Over the years, I've certainly seen an awful lot of horribly lame methods to time VB code. The most common mistakes include:
- Using VB's own Timer function, with its clock-tick resolution of ~55ms,
- Timing too few iterations to make for meaningful comparisons,
- Including non-critical code that shouldn't be timed,
- Failing to subtract the time of loop overhead and other code that couldn't be eliminated, and
- Testing in the IDE rather than from a compiled EXE.
Published results that don't account for the above are worse than worthless. I've used the CStopWatch class for many years now, and would encourage others to use it as well, for consistent benchmarks. CStopWatch provides millisecond resolution on most PCs, by employing the multimedia timer call timeGetTime. Using it is almost too easy! Check out this example:
A complete project, benchmarking the difference between 100,000 calls to
Unicode and ANSI versions of GetWindowsDirectory.
Option Explicit Private Declare Function GetWindowsDirectoryA Lib "kernel32" _ (lpBuffer As Any, ByVal nSize As Long) As Long Private Declare Function GetWindowsDirectoryW Lib "kernel32" _ (lpBuffer As Any, ByVal nSize As Long) As Long Private Sub Form_Click() Dim tmr As CStopWatch Dim tL As Long Dim t1 As Long, t2 As Long Dim i As Long Dim BufferA As String Dim BufferW() As Byte Const Loops As Long = 100000 Const MAX_PATH As Long = 260 ' Create instance of stopwatch class Set tmr = New CStopWatch ' Determine overhead of looping tmr.Reset For i = 1 To Loops Next i tL = tmr.Elapsed ' See how long it takes to make (Loops) calls ' to an ANSI function BufferA = Space$(MAX_PATH) tmr.Reset For i = 1 To Loops Call GetWindowsDirectoryA(ByVal BufferA, MAX_PATH) Next i t1 = tmr.Elapsed ' See how long it takes to make (Loops) calls ' to Unicode version of same function ReDim BufferW(0 To (MAX_PATH * 2) - 1) As Byte tmr.Reset For i = 1 To Loops Call GetWindowsDirectoryW(BufferW(0), MAX_PATH) Next i t2 = tmr.Elapsed ' Output results, subtracting loop overhead Me.Cls Me.Print "Loop Overhead:", tL; " ms" Me.Print "ANSI Calls:", , t1 - tL; " ms" Me.Print "Unicode Calls:", t2 - tL; " ms" Debug.Print "Loop Overhead:", tL; " ms" Debug.Print "ANSI Calls:", , t1 - tL; " ms" Debug.Print "Unicode Calls:", t2 - tL; " ms" End Sub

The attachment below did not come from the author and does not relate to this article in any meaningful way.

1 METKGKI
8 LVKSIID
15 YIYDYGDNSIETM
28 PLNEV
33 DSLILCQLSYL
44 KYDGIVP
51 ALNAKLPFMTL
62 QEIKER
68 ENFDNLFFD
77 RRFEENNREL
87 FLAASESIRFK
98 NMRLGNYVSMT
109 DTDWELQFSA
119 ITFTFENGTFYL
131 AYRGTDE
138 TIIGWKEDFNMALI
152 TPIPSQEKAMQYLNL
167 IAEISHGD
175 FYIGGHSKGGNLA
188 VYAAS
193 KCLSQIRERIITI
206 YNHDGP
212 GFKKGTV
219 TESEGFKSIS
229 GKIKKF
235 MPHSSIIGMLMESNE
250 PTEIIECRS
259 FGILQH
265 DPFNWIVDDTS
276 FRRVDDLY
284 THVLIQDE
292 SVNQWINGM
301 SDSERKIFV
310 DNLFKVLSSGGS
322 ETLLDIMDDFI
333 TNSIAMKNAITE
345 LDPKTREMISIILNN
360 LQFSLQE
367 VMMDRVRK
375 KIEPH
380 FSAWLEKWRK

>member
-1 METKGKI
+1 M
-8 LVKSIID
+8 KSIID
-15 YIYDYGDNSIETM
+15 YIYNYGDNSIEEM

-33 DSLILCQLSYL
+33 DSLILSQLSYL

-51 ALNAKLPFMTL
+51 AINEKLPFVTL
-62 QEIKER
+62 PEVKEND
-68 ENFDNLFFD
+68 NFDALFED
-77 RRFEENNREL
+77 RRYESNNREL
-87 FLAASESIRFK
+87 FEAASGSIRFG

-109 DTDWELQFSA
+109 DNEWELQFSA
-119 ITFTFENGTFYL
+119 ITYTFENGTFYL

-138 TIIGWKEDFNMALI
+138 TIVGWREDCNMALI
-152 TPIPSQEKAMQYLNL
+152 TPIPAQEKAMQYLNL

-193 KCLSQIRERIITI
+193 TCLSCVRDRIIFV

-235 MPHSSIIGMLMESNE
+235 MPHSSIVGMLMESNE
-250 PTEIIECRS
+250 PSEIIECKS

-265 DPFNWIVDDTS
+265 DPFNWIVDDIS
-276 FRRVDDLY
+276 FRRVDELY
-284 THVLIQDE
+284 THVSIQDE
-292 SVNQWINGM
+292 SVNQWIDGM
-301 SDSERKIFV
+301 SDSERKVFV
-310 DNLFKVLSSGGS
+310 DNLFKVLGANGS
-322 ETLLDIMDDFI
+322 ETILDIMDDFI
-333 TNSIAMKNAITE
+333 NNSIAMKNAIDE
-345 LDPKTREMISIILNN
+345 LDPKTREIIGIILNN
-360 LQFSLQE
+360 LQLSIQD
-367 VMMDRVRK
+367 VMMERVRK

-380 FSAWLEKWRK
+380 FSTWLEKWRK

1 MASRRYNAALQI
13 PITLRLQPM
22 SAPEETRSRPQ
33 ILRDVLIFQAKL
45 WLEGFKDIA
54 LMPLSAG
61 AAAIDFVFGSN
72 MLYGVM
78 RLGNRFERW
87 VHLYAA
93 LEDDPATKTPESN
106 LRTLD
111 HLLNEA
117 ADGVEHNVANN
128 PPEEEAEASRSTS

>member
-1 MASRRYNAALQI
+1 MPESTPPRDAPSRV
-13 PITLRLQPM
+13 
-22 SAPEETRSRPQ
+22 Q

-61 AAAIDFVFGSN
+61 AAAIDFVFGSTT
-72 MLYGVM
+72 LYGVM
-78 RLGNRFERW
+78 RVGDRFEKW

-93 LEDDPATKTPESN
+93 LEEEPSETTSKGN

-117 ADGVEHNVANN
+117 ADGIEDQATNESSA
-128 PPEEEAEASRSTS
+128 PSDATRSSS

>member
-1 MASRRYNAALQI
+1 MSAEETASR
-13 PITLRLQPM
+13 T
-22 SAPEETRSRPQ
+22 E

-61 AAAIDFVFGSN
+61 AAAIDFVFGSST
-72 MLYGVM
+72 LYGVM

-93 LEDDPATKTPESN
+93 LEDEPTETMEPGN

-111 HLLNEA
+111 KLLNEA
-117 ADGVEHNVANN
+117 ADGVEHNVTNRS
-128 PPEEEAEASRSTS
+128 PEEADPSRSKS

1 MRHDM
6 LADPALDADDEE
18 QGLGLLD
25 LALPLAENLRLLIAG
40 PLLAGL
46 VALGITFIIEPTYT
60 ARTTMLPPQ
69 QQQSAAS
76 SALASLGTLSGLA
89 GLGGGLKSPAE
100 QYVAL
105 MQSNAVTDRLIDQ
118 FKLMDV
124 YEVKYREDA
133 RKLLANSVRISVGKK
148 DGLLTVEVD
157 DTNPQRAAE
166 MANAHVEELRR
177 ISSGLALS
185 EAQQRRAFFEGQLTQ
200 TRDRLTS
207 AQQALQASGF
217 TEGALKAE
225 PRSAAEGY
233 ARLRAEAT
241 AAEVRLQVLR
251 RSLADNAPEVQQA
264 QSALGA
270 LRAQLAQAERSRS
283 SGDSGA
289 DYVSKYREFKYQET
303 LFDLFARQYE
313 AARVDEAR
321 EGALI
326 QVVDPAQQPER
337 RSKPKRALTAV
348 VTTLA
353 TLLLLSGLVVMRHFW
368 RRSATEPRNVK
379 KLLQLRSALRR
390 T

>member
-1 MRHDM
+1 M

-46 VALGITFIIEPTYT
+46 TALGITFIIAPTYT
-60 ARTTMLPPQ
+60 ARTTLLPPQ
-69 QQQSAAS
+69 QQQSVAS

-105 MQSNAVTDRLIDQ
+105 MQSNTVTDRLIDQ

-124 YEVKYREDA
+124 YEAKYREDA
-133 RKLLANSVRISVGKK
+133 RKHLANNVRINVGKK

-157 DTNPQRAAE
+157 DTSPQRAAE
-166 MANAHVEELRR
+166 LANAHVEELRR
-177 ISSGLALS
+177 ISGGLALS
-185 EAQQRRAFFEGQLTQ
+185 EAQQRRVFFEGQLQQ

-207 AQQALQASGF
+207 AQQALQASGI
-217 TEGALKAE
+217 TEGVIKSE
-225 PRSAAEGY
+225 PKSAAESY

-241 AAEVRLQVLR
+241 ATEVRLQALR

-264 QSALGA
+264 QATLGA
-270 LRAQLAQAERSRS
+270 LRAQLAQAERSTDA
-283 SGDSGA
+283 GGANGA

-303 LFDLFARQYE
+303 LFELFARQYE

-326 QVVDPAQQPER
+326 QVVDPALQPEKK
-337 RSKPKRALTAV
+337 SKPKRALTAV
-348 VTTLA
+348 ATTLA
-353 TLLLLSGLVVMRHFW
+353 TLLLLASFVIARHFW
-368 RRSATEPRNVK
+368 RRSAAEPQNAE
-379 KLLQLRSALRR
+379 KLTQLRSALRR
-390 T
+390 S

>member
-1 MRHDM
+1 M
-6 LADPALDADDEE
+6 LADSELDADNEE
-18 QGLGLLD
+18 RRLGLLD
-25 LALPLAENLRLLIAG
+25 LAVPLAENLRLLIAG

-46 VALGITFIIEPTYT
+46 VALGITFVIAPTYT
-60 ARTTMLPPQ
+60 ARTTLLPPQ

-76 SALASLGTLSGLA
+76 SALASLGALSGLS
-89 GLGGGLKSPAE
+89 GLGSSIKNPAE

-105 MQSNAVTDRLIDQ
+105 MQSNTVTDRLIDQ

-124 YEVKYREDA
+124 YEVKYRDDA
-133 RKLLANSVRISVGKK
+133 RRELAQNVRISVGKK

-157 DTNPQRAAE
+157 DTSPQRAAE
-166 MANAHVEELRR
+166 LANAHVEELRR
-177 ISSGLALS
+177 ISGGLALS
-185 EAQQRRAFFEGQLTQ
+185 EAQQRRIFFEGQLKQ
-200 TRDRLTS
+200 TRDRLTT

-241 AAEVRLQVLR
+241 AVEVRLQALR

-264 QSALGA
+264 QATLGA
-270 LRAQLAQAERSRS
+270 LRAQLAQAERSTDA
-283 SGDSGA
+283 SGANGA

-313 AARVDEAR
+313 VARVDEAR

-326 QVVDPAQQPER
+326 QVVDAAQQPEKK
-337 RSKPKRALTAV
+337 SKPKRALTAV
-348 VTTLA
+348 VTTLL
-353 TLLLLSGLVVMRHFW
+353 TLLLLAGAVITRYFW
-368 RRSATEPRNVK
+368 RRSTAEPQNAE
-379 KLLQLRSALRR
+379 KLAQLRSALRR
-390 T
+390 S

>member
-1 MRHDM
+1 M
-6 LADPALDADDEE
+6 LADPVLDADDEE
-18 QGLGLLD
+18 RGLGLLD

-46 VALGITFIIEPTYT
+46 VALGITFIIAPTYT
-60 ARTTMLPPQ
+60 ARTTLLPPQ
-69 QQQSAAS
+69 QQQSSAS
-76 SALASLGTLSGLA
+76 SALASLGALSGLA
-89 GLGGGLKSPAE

IDE Results: EXE Results: Loop Overhead: 16 ms ANSI Calls: 1672 ms Unicode Calls: 109 ms Loop Overhead: 0 ms ANSI Calls: 1422 ms Unicode Calls: 78 ms Tests conducted on a dual-P6/200, with 128Mb RAM,
running NT4/SP3 and VB5/SP2.
Amazing what a difference there is between making Unicode and ANSI calls, isn't there?
The results returned by CStopWatch are all in milliseconds, of course. Not a unit of measure humans often think in. To convert milliseconds to more intuitive output, especially for longer time periods, you could use a function such as this:
Public Function FormatHMS(Optional ShowDecimal As Boolean) As String Dim Rtn As String Dim e As Long ' This routine is useful to get a nicely formatted display of ' elapsed time for reports and such. Not a good one to call ' within tight loops, of course! e = Me.Elapsed Rtn = Format$(DateAdd("s", (e \ 1000), #12:00:00 AM#), "HH:MM:SS") If ShowDecimal Then Rtn = Rtn & "." & Format$(e Mod 1000, "000") FormatHMS = Rtn End Function
I've actually added this function to the base class, on the recommendation of a reader, to make it easier to use. Many happy benchmarks!
This sample, or the one from which it originally derived, was published (or at least peripherally mentioned) in the following article(s):
This sample uses the following API calls:
Module Library Function CStopWatch.cls winmm timeBeginPeriod
Don't see what you're looking for? Here's a complete API cross-reference.
Please, enjoy and learn from this sample. Include its code within your own projects, if you wish. But, in order to insure only the most recent code is available to all, I ask that you don't share the sample by any form of mass distribution.
Download StopWatch.zip, 19Kb, Last Updated: Monday, April 26, 2010